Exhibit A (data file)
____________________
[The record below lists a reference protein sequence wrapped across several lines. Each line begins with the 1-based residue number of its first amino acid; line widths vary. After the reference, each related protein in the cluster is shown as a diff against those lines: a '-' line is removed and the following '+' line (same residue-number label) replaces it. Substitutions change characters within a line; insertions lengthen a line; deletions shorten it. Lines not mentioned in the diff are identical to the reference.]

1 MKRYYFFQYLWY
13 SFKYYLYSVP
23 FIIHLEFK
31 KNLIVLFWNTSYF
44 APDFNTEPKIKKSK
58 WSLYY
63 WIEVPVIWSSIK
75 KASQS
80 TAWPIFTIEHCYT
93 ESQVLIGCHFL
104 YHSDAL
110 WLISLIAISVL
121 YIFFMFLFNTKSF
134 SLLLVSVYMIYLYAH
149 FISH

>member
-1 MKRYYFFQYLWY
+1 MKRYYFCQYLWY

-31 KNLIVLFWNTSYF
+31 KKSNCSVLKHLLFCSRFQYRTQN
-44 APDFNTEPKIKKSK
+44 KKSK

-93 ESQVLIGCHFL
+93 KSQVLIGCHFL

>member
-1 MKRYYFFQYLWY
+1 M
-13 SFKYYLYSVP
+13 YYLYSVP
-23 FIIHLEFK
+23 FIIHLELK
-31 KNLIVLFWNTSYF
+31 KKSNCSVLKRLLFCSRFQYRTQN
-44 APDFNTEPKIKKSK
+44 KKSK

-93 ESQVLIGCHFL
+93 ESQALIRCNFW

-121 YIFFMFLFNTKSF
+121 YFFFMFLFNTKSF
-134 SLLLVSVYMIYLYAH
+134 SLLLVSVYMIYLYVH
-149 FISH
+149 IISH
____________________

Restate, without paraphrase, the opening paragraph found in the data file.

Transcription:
[The record below lists a reference protein sequence wrapped across several lines. Each line begins with the 1-based residue number of its first amino acid; line widths vary. After the reference, each related protein in the cluster is shown as a diff against those lines: a '-' line is removed and the following '+' line (same residue-number label) replaces it. Substitutions change characters within a line; insertions lengthen a line; deletions shorten it. Lines not mentioned in the diff are identical to the reference.]